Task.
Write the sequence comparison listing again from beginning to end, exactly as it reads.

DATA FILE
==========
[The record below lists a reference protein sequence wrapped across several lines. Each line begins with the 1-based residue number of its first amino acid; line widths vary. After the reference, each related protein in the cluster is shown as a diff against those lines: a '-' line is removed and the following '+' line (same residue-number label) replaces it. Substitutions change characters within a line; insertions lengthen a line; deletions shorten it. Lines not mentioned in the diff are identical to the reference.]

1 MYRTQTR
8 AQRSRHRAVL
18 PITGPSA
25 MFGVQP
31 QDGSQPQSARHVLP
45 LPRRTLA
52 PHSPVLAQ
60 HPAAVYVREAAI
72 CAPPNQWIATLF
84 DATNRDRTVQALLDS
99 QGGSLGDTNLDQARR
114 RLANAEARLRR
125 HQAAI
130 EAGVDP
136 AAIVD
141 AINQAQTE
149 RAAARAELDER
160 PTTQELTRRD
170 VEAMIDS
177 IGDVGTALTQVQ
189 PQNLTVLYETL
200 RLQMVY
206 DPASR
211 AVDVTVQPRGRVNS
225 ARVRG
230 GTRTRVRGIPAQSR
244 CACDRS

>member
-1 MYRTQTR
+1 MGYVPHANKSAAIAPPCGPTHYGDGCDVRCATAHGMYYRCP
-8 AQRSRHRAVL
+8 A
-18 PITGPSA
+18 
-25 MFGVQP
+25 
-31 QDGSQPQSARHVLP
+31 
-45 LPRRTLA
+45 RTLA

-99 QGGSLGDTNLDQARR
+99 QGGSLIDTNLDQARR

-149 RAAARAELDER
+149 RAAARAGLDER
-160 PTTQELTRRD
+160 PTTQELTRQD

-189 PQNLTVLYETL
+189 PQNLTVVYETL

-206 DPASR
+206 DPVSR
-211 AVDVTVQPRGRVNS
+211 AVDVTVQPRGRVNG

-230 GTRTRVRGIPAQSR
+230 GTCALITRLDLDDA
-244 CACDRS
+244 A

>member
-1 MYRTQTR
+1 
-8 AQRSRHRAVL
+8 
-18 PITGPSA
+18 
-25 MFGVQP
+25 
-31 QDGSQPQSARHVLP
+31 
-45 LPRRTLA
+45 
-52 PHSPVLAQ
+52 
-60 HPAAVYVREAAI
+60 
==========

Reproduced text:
[The record below lists a reference protein sequence wrapped across several lines. Each line begins with the 1-based residue number of its first amino acid; line widths vary. After the reference, each related protein in the cluster is shown as a diff against those lines: a '-' line is removed and the following '+' line (same residue-number label) replaces it. Substitutions change characters within a line; insertions lengthen a line; deletions shorten it. Lines not mentioned in the diff are identical to the reference.]

1 MYRTQTR
8 AQRSRHRAVL
18 PITGPSA
25 MFGVQP
31 QDGSQPQSARHVLP
45 LPRRTLA
52 PHSPVLAQ
60 HPAAVYVREAAI
72 CAPPNQWIATLF
84 DATNRDRTVQALLDS
99 QGGSLGDTNLDQARR
114 RLANAEARLRR
125 HQAAI
130 EAGVDP
136 AAIVD
141 AINQAQTE
149 RAAARAELDER
160 PTTQELTRRD
170 VEAMIDS
177 IGDVGTALTQVQ
189 PQNLTVLYETL
200 RLQMVY
206 DPASR
211 AVDVTVQPRGRVNS
225 ARVRG
230 GTRTRVRGIPAQSR
244 CACDRS

>member
-1 MYRTQTR
+1 MGYVPHANKSAAIAPPCGPTHYGDGCDVRCATAHGMYYRCP
-8 AQRSRHRAVL
+8 A
-18 PITGPSA
+18 
-25 MFGVQP
+25 
-31 QDGSQPQSARHVLP
+31 
-45 LPRRTLA
+45 RTLA

-99 QGGSLGDTNLDQARR
+99 QGGSLIDTNLDQARR

-149 RAAARAELDER
+149 RAAARAGLDER
-160 PTTQELTRRD
+160 PTTQELTRQD

-189 PQNLTVLYETL
+189 PQNLTVVYETL

-206 DPASR
+206 DPVSR
-211 AVDVTVQPRGRVNS
+211 AVDVTVQPRGRVNG

-230 GTRTRVRGIPAQSR
+230 GTCALITRLDLDDA
-244 CACDRS
+244 A

>member
-1 MYRTQTR
+1 
-8 AQRSRHRAVL
+8 
-18 PITGPSA
+18 
-25 MFGVQP
+25 
-31 QDGSQPQSARHVLP
+31 
-45 LPRRTLA
+45 
-52 PHSPVLAQ
+52 
-60 HPAAVYVREAAI
+60 